Total books read: 11

#readmyowndamnbooks: 4

Audiobooks: 4

ebooks: 3

2022 releases: 5

The Spanish Love Deception by Elena ArmasThe Ruthless Lady's Guide to Wizardry by C.M. WaggonerLegends & Lattes by Travis BaldreeActs of Violet by Margarita MontimoreThe Summer of Broken Rules by K.L. WaltherThe Woman in the Library by Sulari GentillCover Story by Susan RigettiWicked Ugly Bad by Cassandra GannonThe Stranger by Albert CamusJade City by Fonda LeeQueerly Beloved by Susie Dumond

Jade City by Fonda Lee (4.5 stars) – I get hesitant about picking up long, new-to-me fantasy books because I hate the idea of investing so much time and energy into something I don’t end up loving or even liking; Jade City was a great example of why I need to get over this line of thinking. I loved its action-packed storyline, the fascinating dynamics of the No Peak clan, and thorough worldbuilding; I’ve already purchased the sequel and have gotten my brother into the series as well.

The Spanish Love Deception by Elena Armas (4 stars) – Was this a perfect book? No. It is a bit too long, and it took me awhile (like 30%) to really get into the book and the romance. But did I enjoy the heck out of it anyways? Absolutely. Now I can’t wait for Armas’s next romance, The American Roommate Experiment, which comes out in September.

Legends & Lattes by Travis Baldree (4 stars) – This book’s subtitle, “a novel of low stakes and high fantasy,” is extremely apt; it’s cozy and character-driven, focusing on friendships and the establishment of a coffeeshop that brings together a group of misfits. It was nice to pick up a fantasy novel that felt so relaxing to read.

The Summer of Broken Rules by K. L. Walther (3.5 stars) – this was a quick contemporary romance read that’s perfect for summer; I believe it’s technically YA but works well as a crossover into adult.

Wicked Ugly Bad by Cassandra Gannon (3.5 stars) – A really enjoyable UF/PNR read set in a fairytale world populated by all of our favorite storybook characters, who are sorted at birth into being good and evil and treated (or discriminated against) accordingly. It’s the first book in a series, and focuses on a romance between one of Cinderella’s ugly stepsisters and the Big Bad Wolf as they scheme together to break out of a prison populated by people and creatures unfairly categorized as evil. If this sounds a bit silly, it is, but in a good way; it’s a very fun and funny read that immediately made me want to pick up the next book in the series (a Beauty and the Beast retelling!). This series was recommended awhile ago by Ilona Andrews, my favorite UF/PNR author of all time, who specifically recommended book 3, so I’ll likely be picking up more of these soon. FYI: the whole series is available on Kindle Unlimited!

Queerly Beloved by Susie Dumond (3.5 stars) – There’s a lot to like about this contemporary romance centered around a lesbian baker who’s fired by her anti-LGBTQIA+ boss and becomes a bridesmaid-for-hire in an attempt to make some quick money; the main character goes through a lot of personal and career development and I enjoyed following her story. However, this unfortunately comes at the expense of the romance, which is a bit under-developed in comparison.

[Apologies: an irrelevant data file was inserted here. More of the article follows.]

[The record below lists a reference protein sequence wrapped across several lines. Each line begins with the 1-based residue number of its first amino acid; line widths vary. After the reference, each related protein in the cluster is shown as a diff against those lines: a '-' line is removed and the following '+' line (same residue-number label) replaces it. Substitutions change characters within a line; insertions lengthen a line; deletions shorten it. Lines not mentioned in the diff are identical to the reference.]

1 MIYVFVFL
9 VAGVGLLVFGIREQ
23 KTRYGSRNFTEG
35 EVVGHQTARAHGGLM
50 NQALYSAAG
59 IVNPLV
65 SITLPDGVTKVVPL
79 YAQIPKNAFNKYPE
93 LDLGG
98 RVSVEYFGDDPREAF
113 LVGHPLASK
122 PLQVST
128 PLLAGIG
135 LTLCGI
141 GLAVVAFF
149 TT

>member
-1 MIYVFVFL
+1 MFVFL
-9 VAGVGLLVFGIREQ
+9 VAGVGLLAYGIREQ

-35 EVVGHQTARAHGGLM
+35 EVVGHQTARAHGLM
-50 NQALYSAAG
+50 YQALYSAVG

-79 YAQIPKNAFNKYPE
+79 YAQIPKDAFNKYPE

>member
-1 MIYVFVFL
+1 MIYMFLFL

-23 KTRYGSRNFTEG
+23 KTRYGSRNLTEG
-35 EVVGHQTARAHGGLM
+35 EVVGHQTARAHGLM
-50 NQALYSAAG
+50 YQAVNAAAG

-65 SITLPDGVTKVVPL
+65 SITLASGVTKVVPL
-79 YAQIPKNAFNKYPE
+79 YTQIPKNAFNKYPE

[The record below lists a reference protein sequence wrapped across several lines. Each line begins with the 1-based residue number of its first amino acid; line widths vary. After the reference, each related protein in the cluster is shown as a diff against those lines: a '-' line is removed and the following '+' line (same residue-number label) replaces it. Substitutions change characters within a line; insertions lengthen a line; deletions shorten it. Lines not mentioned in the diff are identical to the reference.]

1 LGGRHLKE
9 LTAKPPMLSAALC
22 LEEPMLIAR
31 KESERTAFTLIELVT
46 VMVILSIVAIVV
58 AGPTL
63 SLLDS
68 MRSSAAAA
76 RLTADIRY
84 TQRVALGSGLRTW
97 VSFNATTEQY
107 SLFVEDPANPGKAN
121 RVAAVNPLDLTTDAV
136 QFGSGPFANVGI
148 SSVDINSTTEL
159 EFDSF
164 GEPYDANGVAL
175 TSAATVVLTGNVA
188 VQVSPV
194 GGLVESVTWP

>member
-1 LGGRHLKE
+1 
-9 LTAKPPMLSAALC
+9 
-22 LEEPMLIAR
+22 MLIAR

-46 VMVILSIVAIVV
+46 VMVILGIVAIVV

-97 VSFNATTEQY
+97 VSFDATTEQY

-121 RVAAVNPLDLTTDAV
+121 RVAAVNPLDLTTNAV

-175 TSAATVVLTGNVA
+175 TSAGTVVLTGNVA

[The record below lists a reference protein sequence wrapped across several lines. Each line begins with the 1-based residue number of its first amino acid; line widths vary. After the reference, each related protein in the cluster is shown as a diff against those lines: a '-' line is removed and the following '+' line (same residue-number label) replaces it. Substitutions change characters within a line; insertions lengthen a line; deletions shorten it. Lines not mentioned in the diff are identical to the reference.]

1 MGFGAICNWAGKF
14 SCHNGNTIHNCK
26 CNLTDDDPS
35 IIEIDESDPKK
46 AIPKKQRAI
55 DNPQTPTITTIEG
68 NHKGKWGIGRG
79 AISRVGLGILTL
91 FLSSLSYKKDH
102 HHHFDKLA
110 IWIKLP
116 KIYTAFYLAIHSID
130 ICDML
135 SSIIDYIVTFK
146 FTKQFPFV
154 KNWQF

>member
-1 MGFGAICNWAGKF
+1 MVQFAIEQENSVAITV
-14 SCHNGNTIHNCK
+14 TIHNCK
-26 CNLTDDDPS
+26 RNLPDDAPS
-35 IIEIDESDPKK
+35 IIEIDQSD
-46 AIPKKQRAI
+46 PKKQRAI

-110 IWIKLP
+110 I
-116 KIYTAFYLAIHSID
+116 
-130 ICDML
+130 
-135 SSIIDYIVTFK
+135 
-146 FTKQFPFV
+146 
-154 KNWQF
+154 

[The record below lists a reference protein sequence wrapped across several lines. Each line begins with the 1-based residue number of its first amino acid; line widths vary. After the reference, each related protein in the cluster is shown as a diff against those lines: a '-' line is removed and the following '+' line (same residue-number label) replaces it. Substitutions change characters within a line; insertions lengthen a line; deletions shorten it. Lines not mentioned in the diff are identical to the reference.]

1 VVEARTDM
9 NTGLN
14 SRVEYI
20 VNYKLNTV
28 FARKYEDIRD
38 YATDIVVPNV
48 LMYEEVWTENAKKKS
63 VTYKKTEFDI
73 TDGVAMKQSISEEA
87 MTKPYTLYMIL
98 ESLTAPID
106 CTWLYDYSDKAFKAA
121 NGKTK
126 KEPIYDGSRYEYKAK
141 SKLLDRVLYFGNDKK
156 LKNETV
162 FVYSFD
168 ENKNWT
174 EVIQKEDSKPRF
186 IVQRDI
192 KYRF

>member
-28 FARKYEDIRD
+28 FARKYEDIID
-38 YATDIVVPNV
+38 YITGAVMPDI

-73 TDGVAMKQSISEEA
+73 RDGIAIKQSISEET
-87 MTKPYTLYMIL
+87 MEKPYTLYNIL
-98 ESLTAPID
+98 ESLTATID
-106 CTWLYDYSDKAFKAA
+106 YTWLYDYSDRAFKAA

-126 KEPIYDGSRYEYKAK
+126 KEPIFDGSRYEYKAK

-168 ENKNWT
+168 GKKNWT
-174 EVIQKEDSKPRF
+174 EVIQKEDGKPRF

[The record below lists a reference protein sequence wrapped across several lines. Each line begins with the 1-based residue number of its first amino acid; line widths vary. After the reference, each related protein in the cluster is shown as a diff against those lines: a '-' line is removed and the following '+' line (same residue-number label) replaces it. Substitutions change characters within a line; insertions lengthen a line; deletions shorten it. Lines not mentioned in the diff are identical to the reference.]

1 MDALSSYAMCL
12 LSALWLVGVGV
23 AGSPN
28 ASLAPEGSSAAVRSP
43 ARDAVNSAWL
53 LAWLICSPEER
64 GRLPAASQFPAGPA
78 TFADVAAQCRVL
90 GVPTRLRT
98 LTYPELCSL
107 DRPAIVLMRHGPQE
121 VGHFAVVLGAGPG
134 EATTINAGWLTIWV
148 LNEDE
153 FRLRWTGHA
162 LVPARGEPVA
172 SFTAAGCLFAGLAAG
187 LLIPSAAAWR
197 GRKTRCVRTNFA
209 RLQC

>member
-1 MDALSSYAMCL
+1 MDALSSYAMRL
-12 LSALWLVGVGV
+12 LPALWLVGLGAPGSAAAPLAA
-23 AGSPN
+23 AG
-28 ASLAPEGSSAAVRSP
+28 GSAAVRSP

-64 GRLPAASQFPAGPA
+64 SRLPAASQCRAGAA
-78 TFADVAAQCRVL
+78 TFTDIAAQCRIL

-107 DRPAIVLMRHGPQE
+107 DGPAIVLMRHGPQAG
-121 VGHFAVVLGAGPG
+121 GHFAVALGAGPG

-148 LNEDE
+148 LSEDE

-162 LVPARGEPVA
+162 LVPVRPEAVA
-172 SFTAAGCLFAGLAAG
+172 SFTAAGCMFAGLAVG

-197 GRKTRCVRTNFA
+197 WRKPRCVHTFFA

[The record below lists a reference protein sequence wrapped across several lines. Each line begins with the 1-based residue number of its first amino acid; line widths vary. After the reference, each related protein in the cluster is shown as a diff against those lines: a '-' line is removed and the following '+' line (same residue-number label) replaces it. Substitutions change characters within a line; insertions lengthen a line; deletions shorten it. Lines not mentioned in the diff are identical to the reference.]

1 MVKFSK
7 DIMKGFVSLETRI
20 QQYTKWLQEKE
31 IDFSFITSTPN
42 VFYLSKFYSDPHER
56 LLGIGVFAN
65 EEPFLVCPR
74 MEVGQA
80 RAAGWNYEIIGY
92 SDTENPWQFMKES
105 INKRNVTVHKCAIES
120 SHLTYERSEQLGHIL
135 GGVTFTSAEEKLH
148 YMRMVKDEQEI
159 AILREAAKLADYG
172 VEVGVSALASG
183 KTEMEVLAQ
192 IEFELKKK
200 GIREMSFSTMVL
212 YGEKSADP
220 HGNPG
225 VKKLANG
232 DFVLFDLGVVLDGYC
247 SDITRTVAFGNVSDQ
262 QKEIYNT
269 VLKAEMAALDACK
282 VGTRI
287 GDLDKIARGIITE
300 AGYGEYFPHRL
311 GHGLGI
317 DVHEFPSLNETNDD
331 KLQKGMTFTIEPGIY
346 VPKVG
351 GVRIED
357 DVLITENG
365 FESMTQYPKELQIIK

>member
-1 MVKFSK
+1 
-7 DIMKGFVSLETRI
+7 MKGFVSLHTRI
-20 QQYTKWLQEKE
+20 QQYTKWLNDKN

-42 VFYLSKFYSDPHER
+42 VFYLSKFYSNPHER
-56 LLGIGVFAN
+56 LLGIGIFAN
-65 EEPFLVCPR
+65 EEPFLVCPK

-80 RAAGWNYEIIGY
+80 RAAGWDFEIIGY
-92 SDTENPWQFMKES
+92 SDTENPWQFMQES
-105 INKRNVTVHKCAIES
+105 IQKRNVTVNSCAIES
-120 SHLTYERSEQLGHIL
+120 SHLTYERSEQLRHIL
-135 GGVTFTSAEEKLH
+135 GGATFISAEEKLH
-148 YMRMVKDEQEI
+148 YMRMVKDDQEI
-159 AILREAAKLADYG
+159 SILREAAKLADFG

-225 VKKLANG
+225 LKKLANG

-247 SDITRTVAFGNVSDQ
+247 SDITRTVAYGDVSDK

The Ruthless Lady’s Guide to Wizardry by C.M. Waggoner (3.5 stars) – This is a historical fantasy featuring a thief/con artist/fire witch protagonist who joins an eclectic group of lady fighters and con artists as bodyguards for a traveling noblewoman; it was fun at times and I enjoyed the central romance but the plot progressed more slowly than it could have, and the story dragged at many points.

Acts of Violet by Margarita Montimore (3 stars) – A cool audiobook experience since the story is told partially in podcast episodes investigating the mysterious disappearance of a famous magician, but ultimately underwhelming in terms of plot or actual content.

The Stranger by Albert Camus (3 stars) – Some classics resonate through decades and even centuries, remaining relevant to this day; in my opinion, this is not one of them.

Cover Story by Susan Rigetti (3 stars) – I’m obsessed with the Anna Delvey/Anna Sorokin story (I’ve read My Friend Anna multiple times) so I had to pick this one up even if my expectations weren’t high. If you know the story, it’s VERY similar, and although it was an entertaining audiobook listen told in unconventional formats (emails, diary entries, etc), the main character was so frustratingly naive that it took away from my enjoyment.

The Woman in the Library by Sulari Gentill (3 stars) – I was hoping that this mystery would work for me since it involves a murder in the Boston Public Library (one of my favorite places to go when I was in grad school in Boston) and an unconventional format (it alternates between a mystery author’s letters to a penpal and the chapters of her new book she is sending him as she writes them), but it really lacked in both character development and plot.